Because of disparities in opportunities for physical activity at school, the semi-privatization of public space, and the criminalization of Black and Brown bodies in motion, children of color, especially those of low socio-economic status, too often miss this essential requirement for healthy childhood development.

According to Diane Barnes, a Licensed Clinical Social Worker (LCSW) in private practice in New York City, "both children and adolescents require at least 60 minutes or more per day" of physical activity. "Their activities," Barnes says, "are obviously different. While young children are running around the playground, older kids are more likely to be engaged in exercise that is related to a sport such as football or soccer."

It is the "running around" -- the uninhibited activity -- that is so crucial to cognitive, social and emotional childhood development. "Free play should be imaginative and self-directed," says Barnes. "The ideas should come from within. Dance classes and soccer classes do not count as free play."

Indeed, even school physical education classes, while important to overall wellness and an essential component of a balanced, healthy education, don't count as free play. "While it would be wonderful to increase PE," Barnes says, "PE should not be mistaken as free play, because it is not. It is not only necessary for children to have the room to play, but this play needs to be free play and not under the microscope of teachers or other professionals."

The Importance of Free Play

Indeed, a growing body of research proves the influence of play on children is overwhelmingly positive, as it leads to greater academic achievement and better executive function . Free play looks less like PE and more like recess -- or at least like recess time as memorialized in the well of the American imagination. Images of children goofing off, climbing, leaping, falling and even bruising with wild abandon populate the collective consciousness of our past.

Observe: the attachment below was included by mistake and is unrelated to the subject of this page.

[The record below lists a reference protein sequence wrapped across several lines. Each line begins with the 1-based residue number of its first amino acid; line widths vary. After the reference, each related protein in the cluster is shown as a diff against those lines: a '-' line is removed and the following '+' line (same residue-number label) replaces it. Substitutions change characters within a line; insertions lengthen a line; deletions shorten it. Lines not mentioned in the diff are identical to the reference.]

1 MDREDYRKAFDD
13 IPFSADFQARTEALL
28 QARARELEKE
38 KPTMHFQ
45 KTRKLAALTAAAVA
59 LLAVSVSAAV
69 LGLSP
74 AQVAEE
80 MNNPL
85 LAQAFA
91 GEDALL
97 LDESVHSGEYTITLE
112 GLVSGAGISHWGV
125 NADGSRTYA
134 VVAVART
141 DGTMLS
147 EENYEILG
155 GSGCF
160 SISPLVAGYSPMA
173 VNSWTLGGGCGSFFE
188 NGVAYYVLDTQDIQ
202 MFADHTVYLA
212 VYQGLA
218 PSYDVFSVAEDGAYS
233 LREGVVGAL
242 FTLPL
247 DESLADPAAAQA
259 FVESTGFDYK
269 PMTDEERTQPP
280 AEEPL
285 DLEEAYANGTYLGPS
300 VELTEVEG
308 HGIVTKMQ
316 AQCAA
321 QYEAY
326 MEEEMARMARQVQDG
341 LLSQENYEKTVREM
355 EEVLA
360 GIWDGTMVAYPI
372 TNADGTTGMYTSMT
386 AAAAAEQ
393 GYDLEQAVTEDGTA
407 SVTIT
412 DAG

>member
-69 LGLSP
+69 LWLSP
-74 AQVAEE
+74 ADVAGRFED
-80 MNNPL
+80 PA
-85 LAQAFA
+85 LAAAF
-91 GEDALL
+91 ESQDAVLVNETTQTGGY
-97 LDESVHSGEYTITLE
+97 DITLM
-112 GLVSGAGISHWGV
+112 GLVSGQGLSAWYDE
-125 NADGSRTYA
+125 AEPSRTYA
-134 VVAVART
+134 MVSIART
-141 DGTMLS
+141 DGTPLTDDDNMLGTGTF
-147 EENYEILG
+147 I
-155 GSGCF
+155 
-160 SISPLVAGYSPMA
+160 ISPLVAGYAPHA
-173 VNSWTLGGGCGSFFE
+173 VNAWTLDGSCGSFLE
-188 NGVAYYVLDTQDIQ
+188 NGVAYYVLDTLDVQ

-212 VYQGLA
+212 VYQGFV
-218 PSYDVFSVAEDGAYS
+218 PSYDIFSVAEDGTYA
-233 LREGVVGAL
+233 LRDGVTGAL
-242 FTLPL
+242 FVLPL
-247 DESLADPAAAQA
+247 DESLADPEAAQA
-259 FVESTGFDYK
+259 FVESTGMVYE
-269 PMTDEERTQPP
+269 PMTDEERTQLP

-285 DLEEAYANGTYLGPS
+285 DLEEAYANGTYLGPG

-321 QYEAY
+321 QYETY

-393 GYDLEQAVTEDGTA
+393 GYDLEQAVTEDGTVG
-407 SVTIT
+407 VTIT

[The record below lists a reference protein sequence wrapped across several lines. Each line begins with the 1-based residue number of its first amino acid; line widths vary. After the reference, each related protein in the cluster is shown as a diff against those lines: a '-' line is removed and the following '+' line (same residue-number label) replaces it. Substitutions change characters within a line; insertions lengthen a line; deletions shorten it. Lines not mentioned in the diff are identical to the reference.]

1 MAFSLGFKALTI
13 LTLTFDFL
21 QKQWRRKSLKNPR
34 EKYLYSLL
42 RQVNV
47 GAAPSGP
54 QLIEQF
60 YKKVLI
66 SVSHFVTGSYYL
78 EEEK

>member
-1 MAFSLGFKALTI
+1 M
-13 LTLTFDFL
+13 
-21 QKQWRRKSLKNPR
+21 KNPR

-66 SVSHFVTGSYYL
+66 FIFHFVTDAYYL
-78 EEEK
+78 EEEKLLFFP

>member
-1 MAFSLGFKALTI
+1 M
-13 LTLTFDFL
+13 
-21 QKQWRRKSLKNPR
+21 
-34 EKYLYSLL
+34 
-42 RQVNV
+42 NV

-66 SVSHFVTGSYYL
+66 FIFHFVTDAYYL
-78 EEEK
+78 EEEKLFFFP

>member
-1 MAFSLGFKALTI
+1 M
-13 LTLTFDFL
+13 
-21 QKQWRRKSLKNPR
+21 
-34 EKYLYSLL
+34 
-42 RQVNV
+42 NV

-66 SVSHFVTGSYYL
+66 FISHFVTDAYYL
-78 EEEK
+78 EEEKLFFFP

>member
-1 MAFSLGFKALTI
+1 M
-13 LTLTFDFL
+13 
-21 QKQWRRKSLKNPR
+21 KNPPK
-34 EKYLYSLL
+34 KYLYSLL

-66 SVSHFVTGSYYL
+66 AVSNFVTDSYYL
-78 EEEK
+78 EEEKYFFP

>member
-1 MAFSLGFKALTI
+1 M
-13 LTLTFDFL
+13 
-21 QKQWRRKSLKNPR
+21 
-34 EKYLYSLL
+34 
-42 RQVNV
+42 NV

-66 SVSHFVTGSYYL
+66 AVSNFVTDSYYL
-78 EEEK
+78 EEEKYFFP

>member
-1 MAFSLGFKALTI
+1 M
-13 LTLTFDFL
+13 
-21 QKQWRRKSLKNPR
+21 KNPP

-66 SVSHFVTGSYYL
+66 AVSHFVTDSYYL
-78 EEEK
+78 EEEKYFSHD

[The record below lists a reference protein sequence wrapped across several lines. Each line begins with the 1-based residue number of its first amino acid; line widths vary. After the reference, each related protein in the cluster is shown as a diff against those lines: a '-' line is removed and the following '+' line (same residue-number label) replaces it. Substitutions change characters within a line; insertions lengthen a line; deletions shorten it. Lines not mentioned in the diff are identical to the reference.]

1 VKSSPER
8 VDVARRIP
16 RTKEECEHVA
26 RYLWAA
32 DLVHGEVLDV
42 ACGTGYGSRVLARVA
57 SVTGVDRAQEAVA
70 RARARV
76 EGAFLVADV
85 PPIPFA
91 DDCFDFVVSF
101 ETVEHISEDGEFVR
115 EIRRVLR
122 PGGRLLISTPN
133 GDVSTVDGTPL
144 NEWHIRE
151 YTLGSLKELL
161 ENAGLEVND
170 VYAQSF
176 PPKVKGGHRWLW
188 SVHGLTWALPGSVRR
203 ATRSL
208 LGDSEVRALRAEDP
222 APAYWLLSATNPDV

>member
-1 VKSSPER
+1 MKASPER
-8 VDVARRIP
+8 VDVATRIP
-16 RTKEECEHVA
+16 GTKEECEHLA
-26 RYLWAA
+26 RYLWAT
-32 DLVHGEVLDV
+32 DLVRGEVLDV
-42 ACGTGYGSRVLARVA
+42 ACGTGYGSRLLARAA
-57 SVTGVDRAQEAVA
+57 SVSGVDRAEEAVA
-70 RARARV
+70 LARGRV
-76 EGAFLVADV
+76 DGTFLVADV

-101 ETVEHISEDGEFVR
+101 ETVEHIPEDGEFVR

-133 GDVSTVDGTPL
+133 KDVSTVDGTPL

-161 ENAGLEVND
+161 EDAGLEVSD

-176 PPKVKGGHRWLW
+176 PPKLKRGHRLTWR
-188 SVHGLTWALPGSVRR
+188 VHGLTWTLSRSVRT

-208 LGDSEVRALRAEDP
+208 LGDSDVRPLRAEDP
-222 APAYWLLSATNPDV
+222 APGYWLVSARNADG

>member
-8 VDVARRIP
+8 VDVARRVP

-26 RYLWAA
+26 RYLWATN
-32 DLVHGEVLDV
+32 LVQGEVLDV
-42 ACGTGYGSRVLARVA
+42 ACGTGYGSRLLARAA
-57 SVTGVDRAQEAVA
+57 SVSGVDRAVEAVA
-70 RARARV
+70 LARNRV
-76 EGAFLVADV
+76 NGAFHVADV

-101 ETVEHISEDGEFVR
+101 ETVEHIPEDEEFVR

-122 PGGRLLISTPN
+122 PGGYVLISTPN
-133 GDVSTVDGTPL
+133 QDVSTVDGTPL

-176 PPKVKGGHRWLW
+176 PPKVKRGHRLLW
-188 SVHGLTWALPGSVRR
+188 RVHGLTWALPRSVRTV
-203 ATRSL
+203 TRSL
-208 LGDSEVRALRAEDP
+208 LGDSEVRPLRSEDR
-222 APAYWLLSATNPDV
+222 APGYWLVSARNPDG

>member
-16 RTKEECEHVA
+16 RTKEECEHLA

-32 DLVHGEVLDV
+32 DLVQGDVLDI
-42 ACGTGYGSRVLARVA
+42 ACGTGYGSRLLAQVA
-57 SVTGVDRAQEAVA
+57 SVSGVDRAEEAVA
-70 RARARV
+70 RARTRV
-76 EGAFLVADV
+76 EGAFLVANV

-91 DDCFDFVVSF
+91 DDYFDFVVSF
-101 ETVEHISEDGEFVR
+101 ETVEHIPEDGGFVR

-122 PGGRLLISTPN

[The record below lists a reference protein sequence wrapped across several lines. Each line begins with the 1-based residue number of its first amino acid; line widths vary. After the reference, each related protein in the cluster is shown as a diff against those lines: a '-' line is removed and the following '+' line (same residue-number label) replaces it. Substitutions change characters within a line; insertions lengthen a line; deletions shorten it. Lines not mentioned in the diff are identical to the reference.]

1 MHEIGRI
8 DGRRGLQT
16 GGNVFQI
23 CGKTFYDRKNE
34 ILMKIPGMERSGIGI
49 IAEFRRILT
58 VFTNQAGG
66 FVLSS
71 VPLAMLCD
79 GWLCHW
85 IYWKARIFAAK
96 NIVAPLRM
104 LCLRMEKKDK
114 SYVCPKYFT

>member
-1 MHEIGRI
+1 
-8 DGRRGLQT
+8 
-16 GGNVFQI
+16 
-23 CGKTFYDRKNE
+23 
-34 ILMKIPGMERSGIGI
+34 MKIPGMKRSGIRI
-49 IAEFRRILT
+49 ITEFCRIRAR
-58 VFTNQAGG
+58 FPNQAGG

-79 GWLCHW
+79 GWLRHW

However, despite the efforts of movements like Free-Range Kids , American children rarely move independently, without the watchful gaze of adults who monitor their every movement. This hypervigilant eye is watchful even when older school-aged children play in their own neighborhoods. For children who are Black and Brown, this adult gaze -- in the form of surveillance by both police and school authorities -- often criminalizes their young bodies. Sufficient research reveals the tremendous racial disparities in disciplinary responses to children's behavior in schools and in communities.

An issue brief published by the Kirwan Institute for the Study of Race and Ethnicity found that,

".... African American students, and especially African American boys, are disciplined more often and receive more out-of-school suspensions and expulsions than White students. Perhaps more alarming is the 2010 finding that over 70% of the students involved in school-related arrests or referred to law enforcement were Hispanic or Black. A 2009-2010 survey of 72,000 schools (kindergarten through high school) shows that while Black students made up only 18 percent of those enrolled in the schools sampled, they accounted for 35 percent of those suspended once, 46 percent of those suspended more than once and 39 percent of all expulsions. Over all, Black students were three and a half times more likely to be suspended or expelled than their White peers."